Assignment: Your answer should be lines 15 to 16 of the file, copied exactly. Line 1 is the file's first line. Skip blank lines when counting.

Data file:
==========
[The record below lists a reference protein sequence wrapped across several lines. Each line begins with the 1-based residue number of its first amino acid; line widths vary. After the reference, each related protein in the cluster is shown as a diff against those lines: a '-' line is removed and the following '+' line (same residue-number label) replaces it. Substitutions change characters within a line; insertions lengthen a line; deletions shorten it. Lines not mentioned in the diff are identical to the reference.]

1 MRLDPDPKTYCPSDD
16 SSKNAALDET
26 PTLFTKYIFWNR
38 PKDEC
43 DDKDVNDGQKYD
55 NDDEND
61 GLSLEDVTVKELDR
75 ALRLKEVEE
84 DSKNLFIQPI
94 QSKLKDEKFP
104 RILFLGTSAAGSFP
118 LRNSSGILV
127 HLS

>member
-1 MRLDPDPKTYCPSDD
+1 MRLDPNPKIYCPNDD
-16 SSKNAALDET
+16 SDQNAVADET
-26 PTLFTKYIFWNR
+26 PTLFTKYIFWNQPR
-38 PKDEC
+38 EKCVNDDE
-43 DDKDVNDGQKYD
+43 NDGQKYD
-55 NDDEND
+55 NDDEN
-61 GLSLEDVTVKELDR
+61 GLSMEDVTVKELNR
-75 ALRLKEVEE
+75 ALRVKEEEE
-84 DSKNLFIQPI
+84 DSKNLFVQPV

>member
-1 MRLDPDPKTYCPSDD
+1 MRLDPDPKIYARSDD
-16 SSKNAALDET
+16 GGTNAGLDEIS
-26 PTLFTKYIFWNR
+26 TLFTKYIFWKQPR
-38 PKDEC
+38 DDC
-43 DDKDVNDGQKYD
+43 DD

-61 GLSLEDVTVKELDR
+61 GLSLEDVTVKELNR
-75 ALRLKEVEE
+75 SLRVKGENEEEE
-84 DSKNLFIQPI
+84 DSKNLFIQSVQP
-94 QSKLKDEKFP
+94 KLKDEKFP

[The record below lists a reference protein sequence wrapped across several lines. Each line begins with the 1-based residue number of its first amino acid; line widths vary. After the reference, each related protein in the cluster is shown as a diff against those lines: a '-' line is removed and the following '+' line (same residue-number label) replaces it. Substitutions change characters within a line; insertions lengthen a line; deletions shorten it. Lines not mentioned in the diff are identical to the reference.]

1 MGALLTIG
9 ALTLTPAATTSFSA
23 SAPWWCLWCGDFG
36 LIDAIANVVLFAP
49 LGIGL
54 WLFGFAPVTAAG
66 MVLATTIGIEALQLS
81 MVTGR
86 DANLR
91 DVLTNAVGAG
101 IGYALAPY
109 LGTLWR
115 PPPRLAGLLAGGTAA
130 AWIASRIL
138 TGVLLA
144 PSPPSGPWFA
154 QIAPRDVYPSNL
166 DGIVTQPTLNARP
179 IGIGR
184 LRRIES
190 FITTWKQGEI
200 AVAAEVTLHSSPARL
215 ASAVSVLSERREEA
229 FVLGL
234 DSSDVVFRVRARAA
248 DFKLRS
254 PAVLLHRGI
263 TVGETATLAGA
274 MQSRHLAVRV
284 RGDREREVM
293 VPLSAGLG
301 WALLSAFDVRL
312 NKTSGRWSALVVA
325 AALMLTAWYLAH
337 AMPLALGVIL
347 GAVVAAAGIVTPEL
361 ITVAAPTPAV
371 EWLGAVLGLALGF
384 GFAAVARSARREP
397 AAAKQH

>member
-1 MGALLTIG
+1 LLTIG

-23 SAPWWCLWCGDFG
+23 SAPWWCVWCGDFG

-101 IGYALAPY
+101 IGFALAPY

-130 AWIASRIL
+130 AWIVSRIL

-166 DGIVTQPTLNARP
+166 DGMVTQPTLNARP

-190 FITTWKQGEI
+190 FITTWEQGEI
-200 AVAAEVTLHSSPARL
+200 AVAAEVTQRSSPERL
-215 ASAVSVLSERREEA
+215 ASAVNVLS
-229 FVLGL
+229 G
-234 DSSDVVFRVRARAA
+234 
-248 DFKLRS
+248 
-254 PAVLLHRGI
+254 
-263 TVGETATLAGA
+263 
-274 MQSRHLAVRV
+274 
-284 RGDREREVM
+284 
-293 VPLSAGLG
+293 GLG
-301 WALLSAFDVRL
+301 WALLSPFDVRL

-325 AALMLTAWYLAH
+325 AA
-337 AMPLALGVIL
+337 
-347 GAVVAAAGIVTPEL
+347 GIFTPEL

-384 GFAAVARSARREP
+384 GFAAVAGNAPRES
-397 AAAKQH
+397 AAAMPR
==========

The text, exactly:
>member
-1 MRLDPDPKTYCPSDD